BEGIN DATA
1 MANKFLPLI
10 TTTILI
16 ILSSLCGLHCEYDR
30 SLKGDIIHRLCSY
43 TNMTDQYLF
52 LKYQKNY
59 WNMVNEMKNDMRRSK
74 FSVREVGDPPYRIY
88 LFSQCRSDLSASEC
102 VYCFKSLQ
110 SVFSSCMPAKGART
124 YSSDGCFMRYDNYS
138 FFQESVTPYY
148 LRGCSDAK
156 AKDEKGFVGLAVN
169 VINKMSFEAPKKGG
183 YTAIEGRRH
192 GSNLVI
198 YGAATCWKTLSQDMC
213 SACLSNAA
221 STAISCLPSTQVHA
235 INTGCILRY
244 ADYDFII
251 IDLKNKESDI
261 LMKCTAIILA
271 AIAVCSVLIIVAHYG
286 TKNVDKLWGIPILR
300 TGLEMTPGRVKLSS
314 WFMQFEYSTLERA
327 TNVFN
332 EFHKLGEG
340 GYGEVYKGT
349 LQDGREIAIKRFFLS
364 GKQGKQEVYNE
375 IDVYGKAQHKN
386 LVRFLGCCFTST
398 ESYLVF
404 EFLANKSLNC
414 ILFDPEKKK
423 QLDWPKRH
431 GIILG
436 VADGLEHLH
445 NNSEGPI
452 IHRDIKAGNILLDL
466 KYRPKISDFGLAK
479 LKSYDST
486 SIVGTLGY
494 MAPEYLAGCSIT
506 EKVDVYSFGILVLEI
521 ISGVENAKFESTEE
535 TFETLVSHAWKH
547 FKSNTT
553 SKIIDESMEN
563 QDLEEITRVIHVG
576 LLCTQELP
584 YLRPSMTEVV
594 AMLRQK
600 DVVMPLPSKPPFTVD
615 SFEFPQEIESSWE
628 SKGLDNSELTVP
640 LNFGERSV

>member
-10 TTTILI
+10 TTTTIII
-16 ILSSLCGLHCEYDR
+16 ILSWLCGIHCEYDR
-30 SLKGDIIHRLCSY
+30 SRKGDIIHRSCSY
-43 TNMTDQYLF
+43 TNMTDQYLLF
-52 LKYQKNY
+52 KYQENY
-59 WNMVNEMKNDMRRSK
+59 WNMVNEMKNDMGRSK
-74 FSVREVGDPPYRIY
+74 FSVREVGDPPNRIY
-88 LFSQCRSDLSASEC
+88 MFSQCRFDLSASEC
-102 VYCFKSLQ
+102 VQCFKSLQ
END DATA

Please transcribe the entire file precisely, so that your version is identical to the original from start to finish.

1 MANKFLPLI
10 TTTILI
16 ILSSLCGLHCEYDR
30 SLKGDIIHRLCSY
43 TNMTDQYLF
52 LKYQKNY
59 WNMVNEMKNDMRRSK
74 FSVREVGDPPYRIY
88 LFSQCRSDLSASEC
102 VYCFKSLQ
110 SVFSSCMPAKGART
124 YSSDGCFMRYDNYS
138 FFQESVTPYY
148 LRGCSDAK
156 AKDEKGFVGLAVN
169 VINKMSFEAPKKGG
183 YTAIEGRRH
192 GSNLVI
198 YGAATCWKTLSQDMC
213 SACLSNAA
221 STAISCLPSTQVHA
235 INTGCILRY
244 ADYDFII
251 IDLKNKESDI
261 LMKCTAIILA
271 AIAVCSVLIIVAHYG
286 TKNVDKLWGIPILR
300 TGLEMTPGRVKLSS
314 WFMQFEYSTLERA
327 TNVFN
332 EFHKLGEG
340 GYGEVYKGT
349 LQDGREIAIKRFFLS
364 GKQGKQEVYNE
375 IDVYGKAQHKN
386 LVRFLGCCFTST
398 ESYLVF
404 EFLANKSLNC
414 ILFDPEKKK
423 QLDWPKRH
431 GIILG
436 VADGLEHLH
445 NNSEGPI
452 IHRDIKAGNILLDL
466 KYRPKISDFGLAK
479 LKSYDST
486 SIVGTLGY
494 MAPEYLAGCSIT
506 EKVDVYSFGILVLEI
521 ISGVENAKFESTEE
535 TFETLVSHAWKH
547 FKSNTT
553 SKIIDESMEN
563 QDLEEITRVIHVG
576 LLCTQELP
584 YLRPSMTEVV
594 AMLRQK
600 DVVMPLPSKPPFTVD
615 SFEFPQEIESSWE
628 SKGLDNSELTVP
640 LNFGERSV

>member
-10 TTTILI
+10 TTTTIII
-16 ILSSLCGLHCEYDR
+16 ILSWLCGIHCEYDR
-30 SLKGDIIHRLCSY
+30 SRKGDIIHRSCSY
-43 TNMTDQYLF
+43 TNMTDQYLLF
-52 LKYQKNY
+52 KYQENY
-59 WNMVNEMKNDMRRSK
+59 WNMVNEMKNDMGRSK
-74 FSVREVGDPPYRIY
+74 FSVREVGDPPNRIY
-88 LFSQCRSDLSASEC
+88 MFSQCRFDLSASEC
-102 VYCFKSLQ
+102 VQCFKSLQ